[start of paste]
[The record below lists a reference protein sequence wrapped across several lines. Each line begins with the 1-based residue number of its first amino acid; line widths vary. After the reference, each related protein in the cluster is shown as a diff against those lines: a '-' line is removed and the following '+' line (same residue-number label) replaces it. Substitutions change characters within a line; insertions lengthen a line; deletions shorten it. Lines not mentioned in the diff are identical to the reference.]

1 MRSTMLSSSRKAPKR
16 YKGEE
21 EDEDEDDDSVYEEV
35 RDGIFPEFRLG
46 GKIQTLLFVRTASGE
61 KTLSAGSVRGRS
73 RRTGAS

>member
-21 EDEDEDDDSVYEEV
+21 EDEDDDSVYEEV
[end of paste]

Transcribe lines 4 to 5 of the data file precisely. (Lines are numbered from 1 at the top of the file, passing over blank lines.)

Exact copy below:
21 EDEDEDDDSVYEEV
35 RDGIFPEFRLG